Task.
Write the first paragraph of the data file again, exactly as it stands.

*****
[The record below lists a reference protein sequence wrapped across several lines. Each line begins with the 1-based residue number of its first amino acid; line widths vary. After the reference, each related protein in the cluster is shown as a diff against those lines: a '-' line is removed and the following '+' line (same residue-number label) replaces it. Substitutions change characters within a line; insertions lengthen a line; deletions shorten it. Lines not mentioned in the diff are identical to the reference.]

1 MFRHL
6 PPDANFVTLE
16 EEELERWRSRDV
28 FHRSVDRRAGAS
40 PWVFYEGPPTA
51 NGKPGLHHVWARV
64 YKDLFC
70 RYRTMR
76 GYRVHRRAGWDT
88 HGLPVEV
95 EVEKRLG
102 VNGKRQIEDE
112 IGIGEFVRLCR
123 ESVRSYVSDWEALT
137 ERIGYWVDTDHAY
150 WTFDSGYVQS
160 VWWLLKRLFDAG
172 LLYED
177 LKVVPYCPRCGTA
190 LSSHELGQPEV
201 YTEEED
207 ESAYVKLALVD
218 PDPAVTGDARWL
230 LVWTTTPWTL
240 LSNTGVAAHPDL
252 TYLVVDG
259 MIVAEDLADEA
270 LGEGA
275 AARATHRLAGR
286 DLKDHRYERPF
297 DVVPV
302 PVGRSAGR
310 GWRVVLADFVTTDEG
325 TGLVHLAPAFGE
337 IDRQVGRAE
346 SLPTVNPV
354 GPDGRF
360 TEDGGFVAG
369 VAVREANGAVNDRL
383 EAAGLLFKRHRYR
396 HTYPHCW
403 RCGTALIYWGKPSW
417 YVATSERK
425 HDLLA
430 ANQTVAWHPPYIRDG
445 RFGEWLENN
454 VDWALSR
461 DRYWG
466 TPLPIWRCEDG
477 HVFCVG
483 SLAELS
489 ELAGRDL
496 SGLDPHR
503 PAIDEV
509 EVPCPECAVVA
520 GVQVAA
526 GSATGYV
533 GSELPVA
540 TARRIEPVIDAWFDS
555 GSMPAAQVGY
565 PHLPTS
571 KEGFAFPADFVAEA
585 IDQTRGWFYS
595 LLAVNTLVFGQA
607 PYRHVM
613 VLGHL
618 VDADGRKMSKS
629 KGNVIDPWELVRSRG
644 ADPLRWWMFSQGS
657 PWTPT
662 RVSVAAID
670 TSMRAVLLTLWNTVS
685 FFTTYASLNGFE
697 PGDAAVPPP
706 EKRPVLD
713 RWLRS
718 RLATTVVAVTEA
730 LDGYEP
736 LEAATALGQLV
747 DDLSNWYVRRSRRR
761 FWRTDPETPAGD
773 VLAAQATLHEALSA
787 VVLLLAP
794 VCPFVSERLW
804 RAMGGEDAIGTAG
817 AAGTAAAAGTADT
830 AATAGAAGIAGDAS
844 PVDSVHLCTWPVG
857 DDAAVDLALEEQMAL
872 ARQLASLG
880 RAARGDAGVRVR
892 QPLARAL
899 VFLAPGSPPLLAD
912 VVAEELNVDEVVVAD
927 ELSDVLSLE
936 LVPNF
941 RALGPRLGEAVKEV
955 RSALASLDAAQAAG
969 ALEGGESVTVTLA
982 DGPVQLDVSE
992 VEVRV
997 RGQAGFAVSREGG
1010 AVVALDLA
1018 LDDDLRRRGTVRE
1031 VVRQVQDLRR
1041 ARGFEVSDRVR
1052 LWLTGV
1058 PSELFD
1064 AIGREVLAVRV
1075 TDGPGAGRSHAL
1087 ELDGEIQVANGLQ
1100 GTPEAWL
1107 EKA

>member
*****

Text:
[The record below lists a reference protein sequence wrapped across several lines. Each line begins with the 1-based residue number of its first amino acid; line widths vary. After the reference, each related protein in the cluster is shown as a diff against those lines: a '-' line is removed and the following '+' line (same residue-number label) replaces it. Substitutions change characters within a line; insertions lengthen a line; deletions shorten it. Lines not mentioned in the diff are identical to the reference.]